The Nova Scotia Federation of Labour recognizes International Workers’ Day today, May 1, in solidarity with millions of workers around the world. We recognize the historic struggles of workers who have gone before us and their hard-fought gains we benefit from today.
This year, International Workers’ Day falls during the gravest public health emergency in our province.
“Healthcare workers on the front line of the COVID-19 response face a perilous situation. They are overstretched because our hospitals are understaffed and underfunded,” says Danny Cavanagh, President of the Nova Scotia Federation of Labour.
“Other front-line workers are keeping our houses warm and lighted, our water flowing, our mail delivered, our garbage collected, and our citizens and our communities healthy, safe and informed.
“This sobering situation is worrying for all front-line workers and their families,” says Cavanagh.
Cavanagh points out that COVID-19 is redefining what is considered an essential worker. Many essential workers are making minimum wage or just above it. Many have limited or no benefits, no paid sick days and no pensions. Many do not work regular hours, and the vast majority do not belong to a union. They are vulnerable workers, and the majority are women.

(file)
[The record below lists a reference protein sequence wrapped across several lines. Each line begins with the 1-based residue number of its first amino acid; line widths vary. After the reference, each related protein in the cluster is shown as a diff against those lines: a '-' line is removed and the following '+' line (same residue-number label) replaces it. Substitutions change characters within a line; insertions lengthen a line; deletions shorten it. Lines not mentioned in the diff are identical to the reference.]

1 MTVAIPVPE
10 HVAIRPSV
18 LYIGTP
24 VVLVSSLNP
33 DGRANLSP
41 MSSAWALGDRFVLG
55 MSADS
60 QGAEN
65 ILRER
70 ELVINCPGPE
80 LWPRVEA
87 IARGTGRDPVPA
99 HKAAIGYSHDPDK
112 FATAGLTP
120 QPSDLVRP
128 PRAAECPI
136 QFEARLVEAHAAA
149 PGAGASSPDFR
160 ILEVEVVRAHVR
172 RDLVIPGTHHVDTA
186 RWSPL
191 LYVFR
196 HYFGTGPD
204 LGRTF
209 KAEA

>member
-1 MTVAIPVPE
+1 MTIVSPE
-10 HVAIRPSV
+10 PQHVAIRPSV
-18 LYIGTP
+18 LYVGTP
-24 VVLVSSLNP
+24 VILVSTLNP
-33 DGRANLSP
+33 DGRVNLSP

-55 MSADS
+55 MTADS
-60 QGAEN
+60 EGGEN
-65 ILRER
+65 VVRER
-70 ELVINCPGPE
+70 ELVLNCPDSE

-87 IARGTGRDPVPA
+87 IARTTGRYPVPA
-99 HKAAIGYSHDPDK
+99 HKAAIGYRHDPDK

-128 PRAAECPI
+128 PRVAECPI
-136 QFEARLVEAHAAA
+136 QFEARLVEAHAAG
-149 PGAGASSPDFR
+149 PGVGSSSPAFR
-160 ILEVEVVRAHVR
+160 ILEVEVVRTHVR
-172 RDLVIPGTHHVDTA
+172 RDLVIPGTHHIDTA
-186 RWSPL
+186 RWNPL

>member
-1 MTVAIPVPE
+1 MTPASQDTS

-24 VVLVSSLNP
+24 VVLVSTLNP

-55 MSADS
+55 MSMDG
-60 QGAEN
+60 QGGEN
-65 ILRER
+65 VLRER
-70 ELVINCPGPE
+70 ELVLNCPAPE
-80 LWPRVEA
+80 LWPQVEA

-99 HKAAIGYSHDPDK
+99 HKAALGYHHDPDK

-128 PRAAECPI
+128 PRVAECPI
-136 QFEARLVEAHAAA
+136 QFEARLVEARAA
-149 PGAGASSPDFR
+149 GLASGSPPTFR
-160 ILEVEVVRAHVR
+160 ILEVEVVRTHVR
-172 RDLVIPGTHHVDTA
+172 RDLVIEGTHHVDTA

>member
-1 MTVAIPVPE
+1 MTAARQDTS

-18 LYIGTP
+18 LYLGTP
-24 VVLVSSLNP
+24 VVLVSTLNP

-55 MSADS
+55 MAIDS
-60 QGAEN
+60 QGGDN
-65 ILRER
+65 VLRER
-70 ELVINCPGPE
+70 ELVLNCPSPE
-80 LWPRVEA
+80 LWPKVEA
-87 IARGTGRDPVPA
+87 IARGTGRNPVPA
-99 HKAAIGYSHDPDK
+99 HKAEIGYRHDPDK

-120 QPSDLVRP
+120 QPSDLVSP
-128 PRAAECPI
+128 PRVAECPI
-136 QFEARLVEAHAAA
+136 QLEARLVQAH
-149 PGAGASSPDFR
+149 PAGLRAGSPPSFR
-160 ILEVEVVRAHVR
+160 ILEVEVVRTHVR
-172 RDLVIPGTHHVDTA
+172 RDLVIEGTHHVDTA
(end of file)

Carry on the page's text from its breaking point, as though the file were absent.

Their work is essential yet many of these workers do not qualify for regular or sick leave, EI benefits and they cannot quit their jobs. They will not qualify for Canada’s Emergency Care Benefit (CERB) and by remaining at work, many make less than they could on the CERB over the next 16 weeks.
“Pay essential workers decently and fairly. Because they are lifting us all up now and always have. They are risking everything so everyone else can be safe.
“We must use our solidarity and action to push government harder to breaking the cycle of neglect of healthcare. We will intensify our efforts to uphold workers’ rights, push to ensure a decent living wage. On International Workers’ Day this year, lets renew our commitment to push for positive change that will benefit all workers, says Cavanagh.